Last week we learned about pollinators such as insects and bats. This week is National Moth Week, so I thought we could celebrate by learning about these special insects!
Moths, like butterflies and other pollinators, enjoy eating nectar as a main food source. Most moths are nocturnal (they only are active at night). But a few moth species do come out during the day.
Because of nocturnal moths, some flowers have evolved to open up their blooms at night. They can be pollinated even when it gets dark.
Let’s take a look at two Ohio moth species below!
Pandorus Sphinx Moth
Some butterflies and moths have specific host plant. They use only that plant for food or shelter at certain stages of life. Monarch caterpillars are famous for depending on milkweed like this.
The Pandorus Sphinx Moth relies on grape vines and Virginia creeper. You have probably seen Virginia creeper in woods and yards in Ohio:
These vines are a good place to look for sphinx moths!
- An adult Pandorus Sphinx Moth lays green eggs on its host plant.
- The caterpillar emerges from the egg and begins to eat the host plant.
- The caterpillar eats for about 25 days!
- Once the caterpillar has eaten and grown enough, it buries itself underground to become a pupae.
- When metamorphosis is complete, the adult emerges to reproduce. The life cycle begins again.
Pupae – The life stage when the caterpillar is in a cocoon or protective shield, before becoming an adult moth.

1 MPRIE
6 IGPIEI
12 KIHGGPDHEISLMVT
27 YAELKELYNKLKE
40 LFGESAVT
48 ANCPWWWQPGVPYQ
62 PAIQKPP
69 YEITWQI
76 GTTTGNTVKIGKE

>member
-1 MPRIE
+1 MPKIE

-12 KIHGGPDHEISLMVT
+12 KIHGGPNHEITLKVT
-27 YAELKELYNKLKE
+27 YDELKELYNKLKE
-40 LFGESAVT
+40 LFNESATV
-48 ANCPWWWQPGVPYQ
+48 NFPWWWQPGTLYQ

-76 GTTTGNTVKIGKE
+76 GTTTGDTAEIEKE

Metamorphosis – The transformation from a younger life stage (in the moth’s example, a caterpillar and pupae) to an adult life stage (a moth).
This moth can have up to 3 generations of offspring in a year!
If an egg is laid in fall, the caterpillar will become a pupae and bury underground over winter to survive the colder environment. It will wait to emerge until spring.
This caterpillar will eat and eat. But when it becomes an adult, it doesn’t eat at all. It doesn’t even have a mouth that works! Its sole goal is to reproduce as quickly as possible and lay eggs.
These moths are extremely attracted to light sources, and you may be able to see them fluttering around street lamps in summer. No one knows for certain why moths are so attracted to light sources, but scientists have one promising theory:
This theory explains that moths use the light from the moon and stars as a way to navigate and orient themselves, and have done so for millions of years. But why exactly would moths be attracted to artificial light?
Watch the video below, provided by National Geographic, to learn more about this theory.
Activity: Moth Observations
Want to discover moths for yourself? Since moths are attracted to light, it is easy to observe them at night using a few tricks!
- light source (flashlight or porch light)
- light colored sheet (a white one is perfect!)
- camera or paper and colored pencils to record your observations
Set up your white sheet near your outdoor light source. If you are using a porch light, hang the sheet vertically close to the light. This will let the moths have a place to rest as they are mesmerized.
If you are using a flashlight, you can hang your sheet anywhere outside.
When it gets dark, turn on your light source. Now wait for the moths to come closer! You might see them fluttering around the light, or even landing on your sheet.
Record the moths you observe by using a camera or by drawing what you see. Hopefully you get a wide variety of moths to look at!
Find any moths that really interest you? Check out this field guide from the Ohio Division of Natural Resources to identify the moths and discover more about them.
Another great resource for insect identification is here.
Want to celebrate National Moth Week even more?
Join the Mothing Ohio Facebook group!
You can also check out our Bioblitz project of insect observations on iNaturalist.
As always, happy exploring!